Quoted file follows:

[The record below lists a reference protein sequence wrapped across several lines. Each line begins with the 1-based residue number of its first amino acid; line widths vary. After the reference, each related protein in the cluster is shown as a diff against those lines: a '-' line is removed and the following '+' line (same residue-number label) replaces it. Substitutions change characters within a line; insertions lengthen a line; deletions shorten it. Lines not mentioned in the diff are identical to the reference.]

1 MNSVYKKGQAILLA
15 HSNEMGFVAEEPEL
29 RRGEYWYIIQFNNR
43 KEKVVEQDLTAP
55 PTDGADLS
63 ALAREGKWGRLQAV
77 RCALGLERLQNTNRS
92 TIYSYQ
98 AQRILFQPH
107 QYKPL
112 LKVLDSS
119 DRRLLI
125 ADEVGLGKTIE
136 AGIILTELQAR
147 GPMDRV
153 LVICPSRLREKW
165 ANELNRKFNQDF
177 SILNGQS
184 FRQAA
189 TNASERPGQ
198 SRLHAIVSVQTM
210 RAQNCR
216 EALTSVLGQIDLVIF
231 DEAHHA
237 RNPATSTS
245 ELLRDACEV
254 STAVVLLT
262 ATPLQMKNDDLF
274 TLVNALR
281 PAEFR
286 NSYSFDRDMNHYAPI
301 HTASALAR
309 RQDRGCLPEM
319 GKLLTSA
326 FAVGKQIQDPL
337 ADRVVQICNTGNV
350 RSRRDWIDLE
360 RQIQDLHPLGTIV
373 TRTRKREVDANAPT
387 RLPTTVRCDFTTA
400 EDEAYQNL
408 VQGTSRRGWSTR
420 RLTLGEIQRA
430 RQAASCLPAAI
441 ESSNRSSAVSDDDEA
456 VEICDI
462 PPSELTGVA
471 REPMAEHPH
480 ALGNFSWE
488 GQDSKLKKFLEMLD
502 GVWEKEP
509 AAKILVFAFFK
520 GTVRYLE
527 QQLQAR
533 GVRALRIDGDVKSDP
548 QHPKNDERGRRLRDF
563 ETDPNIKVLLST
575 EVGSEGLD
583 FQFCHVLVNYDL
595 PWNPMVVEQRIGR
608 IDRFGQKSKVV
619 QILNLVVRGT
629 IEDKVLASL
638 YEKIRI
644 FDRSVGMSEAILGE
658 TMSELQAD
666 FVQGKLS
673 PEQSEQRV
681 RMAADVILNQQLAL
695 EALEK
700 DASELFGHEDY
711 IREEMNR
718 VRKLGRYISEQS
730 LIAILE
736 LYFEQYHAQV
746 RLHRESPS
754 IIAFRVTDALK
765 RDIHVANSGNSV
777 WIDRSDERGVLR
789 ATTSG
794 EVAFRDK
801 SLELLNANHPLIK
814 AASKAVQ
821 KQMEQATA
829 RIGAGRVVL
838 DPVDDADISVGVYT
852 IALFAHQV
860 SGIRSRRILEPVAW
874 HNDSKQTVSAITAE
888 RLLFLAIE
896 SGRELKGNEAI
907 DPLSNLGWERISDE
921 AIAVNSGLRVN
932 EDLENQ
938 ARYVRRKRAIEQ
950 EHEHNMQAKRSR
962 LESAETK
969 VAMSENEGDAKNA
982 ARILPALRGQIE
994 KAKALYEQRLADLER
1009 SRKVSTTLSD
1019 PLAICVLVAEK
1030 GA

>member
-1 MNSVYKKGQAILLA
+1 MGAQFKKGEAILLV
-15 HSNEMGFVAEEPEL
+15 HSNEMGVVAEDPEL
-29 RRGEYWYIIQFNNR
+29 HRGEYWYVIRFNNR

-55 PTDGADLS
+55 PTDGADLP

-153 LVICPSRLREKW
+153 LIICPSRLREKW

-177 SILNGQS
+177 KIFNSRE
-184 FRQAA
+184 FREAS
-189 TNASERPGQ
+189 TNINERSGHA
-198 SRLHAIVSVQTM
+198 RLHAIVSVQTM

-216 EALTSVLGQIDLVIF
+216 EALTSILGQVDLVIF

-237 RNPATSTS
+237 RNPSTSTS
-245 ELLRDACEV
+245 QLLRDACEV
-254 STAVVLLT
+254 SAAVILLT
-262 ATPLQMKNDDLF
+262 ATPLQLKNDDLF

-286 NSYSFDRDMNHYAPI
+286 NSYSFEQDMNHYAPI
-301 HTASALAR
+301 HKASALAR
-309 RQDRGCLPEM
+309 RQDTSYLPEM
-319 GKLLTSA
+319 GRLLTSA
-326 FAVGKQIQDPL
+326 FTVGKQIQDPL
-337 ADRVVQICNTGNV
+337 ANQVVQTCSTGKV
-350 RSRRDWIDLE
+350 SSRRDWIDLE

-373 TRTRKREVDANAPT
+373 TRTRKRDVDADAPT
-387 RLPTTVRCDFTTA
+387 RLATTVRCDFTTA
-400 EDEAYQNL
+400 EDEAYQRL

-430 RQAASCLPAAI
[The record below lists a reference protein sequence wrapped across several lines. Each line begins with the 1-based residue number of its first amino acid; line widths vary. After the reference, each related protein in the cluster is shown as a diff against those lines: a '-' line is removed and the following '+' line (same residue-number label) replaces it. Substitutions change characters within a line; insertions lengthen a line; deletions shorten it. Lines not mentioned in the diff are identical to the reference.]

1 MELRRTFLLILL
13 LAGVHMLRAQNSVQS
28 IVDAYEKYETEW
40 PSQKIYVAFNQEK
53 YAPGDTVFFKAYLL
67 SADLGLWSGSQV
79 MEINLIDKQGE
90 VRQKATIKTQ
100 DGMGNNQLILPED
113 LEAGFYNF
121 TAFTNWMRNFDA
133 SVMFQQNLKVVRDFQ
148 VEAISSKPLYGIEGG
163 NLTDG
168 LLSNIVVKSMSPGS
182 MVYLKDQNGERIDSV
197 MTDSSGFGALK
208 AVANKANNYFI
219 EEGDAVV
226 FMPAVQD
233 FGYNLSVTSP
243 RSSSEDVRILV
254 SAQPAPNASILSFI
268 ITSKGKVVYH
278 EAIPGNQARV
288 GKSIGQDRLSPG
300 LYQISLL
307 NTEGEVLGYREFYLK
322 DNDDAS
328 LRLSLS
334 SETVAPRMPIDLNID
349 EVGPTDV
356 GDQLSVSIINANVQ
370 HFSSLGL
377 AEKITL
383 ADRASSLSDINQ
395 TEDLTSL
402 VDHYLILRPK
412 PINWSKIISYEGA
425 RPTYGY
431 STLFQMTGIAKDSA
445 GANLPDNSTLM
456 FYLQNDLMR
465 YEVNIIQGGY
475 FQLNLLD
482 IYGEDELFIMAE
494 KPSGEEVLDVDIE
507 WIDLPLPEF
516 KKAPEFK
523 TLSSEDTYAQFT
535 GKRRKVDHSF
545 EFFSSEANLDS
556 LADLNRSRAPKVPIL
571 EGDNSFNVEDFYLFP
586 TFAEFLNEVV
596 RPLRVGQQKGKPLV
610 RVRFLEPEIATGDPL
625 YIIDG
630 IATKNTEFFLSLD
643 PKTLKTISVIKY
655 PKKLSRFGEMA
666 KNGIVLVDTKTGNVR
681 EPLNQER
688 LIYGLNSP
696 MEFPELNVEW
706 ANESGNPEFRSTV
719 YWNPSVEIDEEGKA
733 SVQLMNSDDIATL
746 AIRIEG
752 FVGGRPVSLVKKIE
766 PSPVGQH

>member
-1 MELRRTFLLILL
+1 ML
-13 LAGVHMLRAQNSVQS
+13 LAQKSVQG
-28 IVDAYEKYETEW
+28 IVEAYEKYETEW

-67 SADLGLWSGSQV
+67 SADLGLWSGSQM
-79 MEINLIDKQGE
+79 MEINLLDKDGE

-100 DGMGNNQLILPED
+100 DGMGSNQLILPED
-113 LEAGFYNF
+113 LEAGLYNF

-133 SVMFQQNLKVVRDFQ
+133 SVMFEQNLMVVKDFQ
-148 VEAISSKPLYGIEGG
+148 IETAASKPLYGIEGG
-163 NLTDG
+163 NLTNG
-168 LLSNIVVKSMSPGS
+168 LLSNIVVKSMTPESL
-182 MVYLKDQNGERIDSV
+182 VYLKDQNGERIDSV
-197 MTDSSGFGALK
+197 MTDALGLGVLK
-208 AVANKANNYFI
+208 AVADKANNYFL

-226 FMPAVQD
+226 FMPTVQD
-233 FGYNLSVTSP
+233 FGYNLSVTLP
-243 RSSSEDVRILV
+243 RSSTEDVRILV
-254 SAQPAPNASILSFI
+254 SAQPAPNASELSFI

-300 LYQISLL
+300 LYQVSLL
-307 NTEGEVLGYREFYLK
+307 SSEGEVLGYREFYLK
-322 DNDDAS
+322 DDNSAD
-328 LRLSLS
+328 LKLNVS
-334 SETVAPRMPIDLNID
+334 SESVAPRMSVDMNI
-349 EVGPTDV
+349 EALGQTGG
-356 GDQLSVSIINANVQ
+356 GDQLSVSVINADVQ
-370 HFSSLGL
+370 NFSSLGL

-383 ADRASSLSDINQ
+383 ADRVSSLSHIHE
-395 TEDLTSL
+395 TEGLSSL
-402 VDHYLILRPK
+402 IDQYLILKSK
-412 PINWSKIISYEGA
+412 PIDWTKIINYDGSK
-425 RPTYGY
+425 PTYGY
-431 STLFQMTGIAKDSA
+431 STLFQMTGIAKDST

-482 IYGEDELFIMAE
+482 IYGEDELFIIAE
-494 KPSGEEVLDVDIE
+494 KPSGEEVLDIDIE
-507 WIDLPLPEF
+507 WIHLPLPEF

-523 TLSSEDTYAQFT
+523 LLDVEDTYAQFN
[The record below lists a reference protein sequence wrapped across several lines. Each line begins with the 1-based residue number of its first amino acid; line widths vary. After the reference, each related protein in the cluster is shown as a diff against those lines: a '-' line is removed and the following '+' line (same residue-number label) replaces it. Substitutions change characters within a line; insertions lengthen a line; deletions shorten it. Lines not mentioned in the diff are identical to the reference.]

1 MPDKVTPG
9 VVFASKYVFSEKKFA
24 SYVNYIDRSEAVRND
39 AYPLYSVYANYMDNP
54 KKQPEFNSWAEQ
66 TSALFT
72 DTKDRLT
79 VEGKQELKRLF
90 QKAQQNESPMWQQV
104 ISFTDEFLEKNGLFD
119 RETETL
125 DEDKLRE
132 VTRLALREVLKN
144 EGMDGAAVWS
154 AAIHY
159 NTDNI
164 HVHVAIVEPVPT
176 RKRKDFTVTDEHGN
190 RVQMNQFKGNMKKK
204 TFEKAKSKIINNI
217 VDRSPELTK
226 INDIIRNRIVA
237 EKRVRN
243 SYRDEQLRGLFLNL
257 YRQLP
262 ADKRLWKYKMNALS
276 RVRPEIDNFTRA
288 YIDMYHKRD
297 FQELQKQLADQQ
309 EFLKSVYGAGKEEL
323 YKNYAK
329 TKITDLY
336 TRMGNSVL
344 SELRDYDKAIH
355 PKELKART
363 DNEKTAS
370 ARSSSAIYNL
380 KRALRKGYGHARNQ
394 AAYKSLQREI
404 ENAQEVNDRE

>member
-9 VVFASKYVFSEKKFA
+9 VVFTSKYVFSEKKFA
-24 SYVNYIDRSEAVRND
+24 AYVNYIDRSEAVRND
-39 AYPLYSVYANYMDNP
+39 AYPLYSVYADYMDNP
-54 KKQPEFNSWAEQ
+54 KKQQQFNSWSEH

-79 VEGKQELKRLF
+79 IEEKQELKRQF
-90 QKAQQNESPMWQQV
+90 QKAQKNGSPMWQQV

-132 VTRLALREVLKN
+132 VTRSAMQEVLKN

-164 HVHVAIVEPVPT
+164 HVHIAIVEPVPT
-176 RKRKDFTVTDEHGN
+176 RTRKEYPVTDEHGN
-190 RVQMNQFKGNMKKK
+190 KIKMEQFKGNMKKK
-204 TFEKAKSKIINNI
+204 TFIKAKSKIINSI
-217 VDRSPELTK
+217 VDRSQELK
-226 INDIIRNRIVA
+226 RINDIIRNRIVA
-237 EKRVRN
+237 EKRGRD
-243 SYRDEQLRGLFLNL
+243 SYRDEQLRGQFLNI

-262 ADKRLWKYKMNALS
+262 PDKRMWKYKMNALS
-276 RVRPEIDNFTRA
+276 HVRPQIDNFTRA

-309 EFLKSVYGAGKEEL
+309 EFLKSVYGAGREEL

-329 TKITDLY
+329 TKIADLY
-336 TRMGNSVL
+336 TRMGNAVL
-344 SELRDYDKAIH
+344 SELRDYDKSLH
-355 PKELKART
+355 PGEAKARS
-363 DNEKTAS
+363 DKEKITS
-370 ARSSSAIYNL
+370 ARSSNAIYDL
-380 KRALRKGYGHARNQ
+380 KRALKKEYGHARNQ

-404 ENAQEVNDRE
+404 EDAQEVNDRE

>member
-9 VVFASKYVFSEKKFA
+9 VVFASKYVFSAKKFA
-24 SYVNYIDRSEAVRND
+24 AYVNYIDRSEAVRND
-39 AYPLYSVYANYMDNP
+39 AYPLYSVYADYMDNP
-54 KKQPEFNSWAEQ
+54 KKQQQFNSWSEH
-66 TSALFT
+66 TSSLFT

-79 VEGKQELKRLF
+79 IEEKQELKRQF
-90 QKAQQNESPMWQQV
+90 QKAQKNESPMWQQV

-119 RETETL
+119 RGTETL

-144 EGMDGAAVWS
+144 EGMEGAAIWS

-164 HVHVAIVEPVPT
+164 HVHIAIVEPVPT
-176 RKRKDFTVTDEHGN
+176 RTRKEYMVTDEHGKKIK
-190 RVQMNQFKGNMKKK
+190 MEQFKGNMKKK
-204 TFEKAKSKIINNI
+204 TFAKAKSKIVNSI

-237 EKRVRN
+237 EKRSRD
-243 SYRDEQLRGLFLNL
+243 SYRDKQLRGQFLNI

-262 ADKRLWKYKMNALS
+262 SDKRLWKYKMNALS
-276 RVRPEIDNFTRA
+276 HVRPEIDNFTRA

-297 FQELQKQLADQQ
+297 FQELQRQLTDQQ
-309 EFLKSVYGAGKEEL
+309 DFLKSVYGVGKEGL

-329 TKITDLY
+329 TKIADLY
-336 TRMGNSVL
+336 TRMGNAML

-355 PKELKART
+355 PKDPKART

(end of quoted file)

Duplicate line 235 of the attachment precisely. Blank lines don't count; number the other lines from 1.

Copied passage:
+67 SADLGLWSGSQM